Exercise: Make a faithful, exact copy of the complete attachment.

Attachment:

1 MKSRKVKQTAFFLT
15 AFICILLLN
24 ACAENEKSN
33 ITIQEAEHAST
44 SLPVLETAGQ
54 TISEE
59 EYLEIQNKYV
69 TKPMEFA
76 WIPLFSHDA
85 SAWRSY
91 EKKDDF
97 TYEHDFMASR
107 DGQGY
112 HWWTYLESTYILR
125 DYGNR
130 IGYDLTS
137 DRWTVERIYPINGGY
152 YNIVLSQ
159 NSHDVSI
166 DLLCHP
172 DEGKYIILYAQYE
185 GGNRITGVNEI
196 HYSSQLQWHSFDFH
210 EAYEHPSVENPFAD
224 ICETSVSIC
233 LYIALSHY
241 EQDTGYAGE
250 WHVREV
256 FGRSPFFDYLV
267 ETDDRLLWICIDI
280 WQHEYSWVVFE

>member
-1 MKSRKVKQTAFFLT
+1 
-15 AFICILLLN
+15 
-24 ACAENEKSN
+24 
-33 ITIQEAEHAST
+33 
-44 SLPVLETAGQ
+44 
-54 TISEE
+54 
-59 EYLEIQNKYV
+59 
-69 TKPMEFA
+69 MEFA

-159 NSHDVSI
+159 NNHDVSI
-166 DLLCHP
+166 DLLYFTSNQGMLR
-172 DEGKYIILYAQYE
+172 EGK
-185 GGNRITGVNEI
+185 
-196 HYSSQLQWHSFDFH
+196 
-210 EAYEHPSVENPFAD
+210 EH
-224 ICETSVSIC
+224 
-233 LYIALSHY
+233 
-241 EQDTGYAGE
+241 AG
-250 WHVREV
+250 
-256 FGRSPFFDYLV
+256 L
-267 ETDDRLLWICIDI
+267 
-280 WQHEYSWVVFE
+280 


1 MKSRKVKQTAFFLT
15 AFICILLLN
24 ACAENEKSN
33 ITIQEAEHAST
44 SLPVLETAGQ
54 TISEE
59 EYLEIQNKYV
69 TKPMEFA
76 WIPLFSHDA
85 SAWRSY
91 EKKDDF
97 TYEHDFMASR
107 DGQGY
112 HWWTYLESTYILR
125 DYGNR
130 IGYDLTS
137 DRWTVERIYPINGGY
152 YNIVLSQ
159 NSHDVSI
166 DLLCHP
172 DEGKYIILYAQYE
185 GGNRITGVNEI
196 HYSSQLQWHSFDFH
210 EAYEHPSVENPFAD
224 ICETSVSIC
233 LYIALSHY
241 EQDTGYAGE
250 WHVREV
256 FGRSPFFDYLV
267 ETDDRLLWICIDI
280 WQHEYSWVVFE

>member
-1 MKSRKVKQTAFFLT
+1 
-15 AFICILLLN
+15 
-24 ACAENEKSN
+24 
-33 ITIQEAEHAST
+33 
-44 SLPVLETAGQ
+44 
-54 TISEE
+54 
-59 EYLEIQNKYV
+59 
-69 TKPMEFA
+69 MEFA

-159 NSHDVSI
+159 NNHDVSI
-166 DLLCHP
+166 DLLYFTSNQGMLR
-172 DEGKYIILYAQYE
+172 EGK
-185 GGNRITGVNEI
+185 
-196 HYSSQLQWHSFDFH
+196 
-210 EAYEHPSVENPFAD
+210 EH
-224 ICETSVSIC
+224 
-233 LYIALSHY
+233 
-241 EQDTGYAGE
+241 AG
-250 WHVREV
+250 
-256 FGRSPFFDYLV
+256 L
-267 ETDDRLLWICIDI
+267 
-280 WQHEYSWVVFE
+280 